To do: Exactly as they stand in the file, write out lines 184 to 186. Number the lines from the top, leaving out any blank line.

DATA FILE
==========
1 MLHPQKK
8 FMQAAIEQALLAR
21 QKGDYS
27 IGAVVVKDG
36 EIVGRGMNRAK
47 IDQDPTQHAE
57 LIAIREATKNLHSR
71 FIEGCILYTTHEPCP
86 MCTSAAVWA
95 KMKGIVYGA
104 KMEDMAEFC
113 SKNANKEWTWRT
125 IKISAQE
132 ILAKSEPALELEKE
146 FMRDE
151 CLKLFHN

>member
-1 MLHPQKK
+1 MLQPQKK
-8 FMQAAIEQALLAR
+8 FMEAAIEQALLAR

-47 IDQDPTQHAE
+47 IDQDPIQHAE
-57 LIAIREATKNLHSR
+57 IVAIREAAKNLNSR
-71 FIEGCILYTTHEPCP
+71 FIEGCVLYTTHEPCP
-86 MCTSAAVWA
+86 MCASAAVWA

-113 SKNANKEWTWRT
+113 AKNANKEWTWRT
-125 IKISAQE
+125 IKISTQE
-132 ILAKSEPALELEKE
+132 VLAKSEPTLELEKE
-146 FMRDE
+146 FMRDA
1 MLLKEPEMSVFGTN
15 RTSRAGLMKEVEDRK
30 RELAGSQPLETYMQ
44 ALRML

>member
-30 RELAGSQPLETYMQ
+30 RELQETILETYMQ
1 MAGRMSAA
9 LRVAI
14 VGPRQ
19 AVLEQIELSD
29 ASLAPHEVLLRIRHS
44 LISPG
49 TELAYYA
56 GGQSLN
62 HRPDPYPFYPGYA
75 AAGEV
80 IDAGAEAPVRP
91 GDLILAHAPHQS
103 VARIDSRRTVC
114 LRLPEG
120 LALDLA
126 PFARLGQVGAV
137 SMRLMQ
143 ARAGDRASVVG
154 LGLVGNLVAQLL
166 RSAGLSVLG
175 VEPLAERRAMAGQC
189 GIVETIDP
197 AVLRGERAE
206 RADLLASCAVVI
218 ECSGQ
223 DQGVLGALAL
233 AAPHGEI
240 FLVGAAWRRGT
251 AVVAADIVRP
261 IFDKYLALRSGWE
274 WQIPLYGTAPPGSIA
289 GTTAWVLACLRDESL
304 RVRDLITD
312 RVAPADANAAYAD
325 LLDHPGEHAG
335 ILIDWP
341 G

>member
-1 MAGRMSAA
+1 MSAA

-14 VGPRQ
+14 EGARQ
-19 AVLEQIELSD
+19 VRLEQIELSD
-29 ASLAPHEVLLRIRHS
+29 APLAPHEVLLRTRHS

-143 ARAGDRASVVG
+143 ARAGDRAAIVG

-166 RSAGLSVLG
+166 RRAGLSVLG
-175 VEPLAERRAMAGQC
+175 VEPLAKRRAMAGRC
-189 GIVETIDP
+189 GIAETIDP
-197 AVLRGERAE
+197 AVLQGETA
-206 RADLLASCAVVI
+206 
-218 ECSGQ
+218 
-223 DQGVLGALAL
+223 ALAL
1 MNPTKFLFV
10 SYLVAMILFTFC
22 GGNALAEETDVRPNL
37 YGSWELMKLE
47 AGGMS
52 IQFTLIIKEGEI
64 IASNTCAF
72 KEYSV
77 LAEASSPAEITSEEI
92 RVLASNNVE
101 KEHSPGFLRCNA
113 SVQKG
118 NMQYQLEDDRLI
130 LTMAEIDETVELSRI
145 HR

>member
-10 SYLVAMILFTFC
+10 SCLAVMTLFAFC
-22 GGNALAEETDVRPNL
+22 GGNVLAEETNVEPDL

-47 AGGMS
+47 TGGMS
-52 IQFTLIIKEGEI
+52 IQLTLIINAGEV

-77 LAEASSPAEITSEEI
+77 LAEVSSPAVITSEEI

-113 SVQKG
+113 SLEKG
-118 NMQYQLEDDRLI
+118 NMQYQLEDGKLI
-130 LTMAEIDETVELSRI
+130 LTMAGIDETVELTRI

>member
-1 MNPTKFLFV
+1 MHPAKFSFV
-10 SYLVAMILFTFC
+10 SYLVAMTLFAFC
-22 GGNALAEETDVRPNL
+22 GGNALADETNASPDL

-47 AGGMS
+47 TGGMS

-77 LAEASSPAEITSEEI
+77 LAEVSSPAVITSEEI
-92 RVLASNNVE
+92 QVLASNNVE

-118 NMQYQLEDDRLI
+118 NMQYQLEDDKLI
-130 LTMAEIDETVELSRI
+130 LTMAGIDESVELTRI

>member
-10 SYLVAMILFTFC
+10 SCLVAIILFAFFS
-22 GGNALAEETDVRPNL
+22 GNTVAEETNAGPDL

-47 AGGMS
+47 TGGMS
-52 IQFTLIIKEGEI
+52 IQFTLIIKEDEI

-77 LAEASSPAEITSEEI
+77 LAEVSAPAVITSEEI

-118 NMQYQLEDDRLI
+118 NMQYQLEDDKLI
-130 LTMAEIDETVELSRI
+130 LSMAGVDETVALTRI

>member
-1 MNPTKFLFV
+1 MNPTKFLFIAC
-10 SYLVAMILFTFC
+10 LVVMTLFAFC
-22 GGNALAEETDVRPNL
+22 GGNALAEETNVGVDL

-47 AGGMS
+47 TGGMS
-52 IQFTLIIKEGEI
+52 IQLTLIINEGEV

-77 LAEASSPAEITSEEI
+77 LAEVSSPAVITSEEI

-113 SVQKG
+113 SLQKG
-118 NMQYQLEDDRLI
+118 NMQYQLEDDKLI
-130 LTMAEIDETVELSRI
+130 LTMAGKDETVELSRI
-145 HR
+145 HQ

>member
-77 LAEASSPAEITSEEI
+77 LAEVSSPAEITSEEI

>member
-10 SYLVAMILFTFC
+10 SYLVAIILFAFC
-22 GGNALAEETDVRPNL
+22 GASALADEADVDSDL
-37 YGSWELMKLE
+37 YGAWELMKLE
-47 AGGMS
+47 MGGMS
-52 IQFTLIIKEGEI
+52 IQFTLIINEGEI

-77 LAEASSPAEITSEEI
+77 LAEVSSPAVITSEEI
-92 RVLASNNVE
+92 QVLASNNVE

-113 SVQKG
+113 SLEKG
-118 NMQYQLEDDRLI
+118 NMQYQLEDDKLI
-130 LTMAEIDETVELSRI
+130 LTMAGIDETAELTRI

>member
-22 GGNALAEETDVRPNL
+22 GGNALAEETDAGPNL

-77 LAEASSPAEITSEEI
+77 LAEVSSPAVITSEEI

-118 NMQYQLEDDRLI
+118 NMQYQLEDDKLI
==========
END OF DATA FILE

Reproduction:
-113 SVQKG
+113 SLQKG
-118 NMQYQLEDDRLI